The Paternal Landscape along the Bight of Benin - Testing Regional Representativeness of West-African Population Samples Using Y-Chromosomal Markers
2015-12-18T09:41:31Z (GMT) by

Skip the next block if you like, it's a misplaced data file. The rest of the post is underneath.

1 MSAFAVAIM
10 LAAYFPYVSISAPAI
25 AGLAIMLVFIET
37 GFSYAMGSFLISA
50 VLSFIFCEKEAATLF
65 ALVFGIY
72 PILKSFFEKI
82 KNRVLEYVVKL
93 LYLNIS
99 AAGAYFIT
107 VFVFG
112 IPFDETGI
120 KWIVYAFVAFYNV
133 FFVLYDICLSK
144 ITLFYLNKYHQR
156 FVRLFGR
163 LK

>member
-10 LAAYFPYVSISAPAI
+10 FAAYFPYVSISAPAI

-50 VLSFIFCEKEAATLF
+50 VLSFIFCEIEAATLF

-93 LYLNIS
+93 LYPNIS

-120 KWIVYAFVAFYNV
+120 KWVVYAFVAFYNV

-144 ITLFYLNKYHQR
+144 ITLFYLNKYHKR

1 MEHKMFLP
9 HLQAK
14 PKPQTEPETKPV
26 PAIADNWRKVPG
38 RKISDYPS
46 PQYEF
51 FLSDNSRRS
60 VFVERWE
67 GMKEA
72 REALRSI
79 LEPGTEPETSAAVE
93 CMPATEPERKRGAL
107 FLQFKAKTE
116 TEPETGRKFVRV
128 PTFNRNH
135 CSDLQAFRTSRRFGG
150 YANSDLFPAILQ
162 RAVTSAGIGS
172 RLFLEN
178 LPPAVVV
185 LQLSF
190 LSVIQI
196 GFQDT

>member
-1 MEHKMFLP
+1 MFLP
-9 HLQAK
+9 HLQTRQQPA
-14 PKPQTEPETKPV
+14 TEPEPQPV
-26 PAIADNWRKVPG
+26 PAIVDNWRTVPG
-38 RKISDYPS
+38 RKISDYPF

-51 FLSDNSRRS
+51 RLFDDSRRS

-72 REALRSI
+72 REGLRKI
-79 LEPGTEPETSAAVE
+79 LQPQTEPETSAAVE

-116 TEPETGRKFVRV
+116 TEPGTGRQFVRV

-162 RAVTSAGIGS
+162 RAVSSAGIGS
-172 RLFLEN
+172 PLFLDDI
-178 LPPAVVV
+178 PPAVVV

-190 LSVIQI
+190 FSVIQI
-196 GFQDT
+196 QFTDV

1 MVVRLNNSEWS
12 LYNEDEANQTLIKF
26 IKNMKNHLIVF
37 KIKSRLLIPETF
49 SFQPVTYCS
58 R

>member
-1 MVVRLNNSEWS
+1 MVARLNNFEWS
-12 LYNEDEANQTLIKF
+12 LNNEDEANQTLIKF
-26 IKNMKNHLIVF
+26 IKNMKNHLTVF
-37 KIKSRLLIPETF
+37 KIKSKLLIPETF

Patterns of genetic variation in human populations across the African continent are still not well studied in comparison with Eurasia and America, despite the high genetic and cultural diversity among African populations. In population and forensic genetic studies a single sample is often used to represent a complete African region. In such a scenario, inappropriate sampling strategies and/or the use of local, isolated populations may bias interpretations and pose questions of representativeness at a macrogeographic-scale. The non-recombining region of the Y-chromosome (NRY) has great potential to reveal the regional representation of a sample due to its powerful phylogeographic information content. An area poorly characterized for Y-chromosomal data is the West-African region along the Bight of Benin, despite its important history in the trans-Atlantic slave trade and its large number of ethnic groups, languages and lifestyles. In this study, Y-chromosomal haplotypes from four Beninese populations were determined and a global meta-analysis with available Y-SNP and Y-STR data from populations along the Bight of Benin and surrounding areas was performed. A thorough methodology was developed allowing comparison of population samples using Y-chromosomal lineage data based on different Y-SNP panels and phylogenies. Geographic proximity turned out to be the best predictor of genetic affinity between populations along the Bight of Benin. Nevertheless, based on Y-chromosomal data from the literature two population samples differed strongly from others from the same or neighbouring areas and are not regionally representative within large-scale studies. Furthermore, the analysis of the HapMap sample YRI of a Yoruban population from South-western Nigeria based on Y-SNPs and Y-STR data showed for the first time its regional representativeness, a result which is important for standard population and forensic genetic applications using the YRI sample. Therefore, the uniquely and powerful geographical information carried by the Y-chromosome makes it an important locus to test the representativeness of a certain sample even in the genomic era, especially in poorly investigated areas like Africa.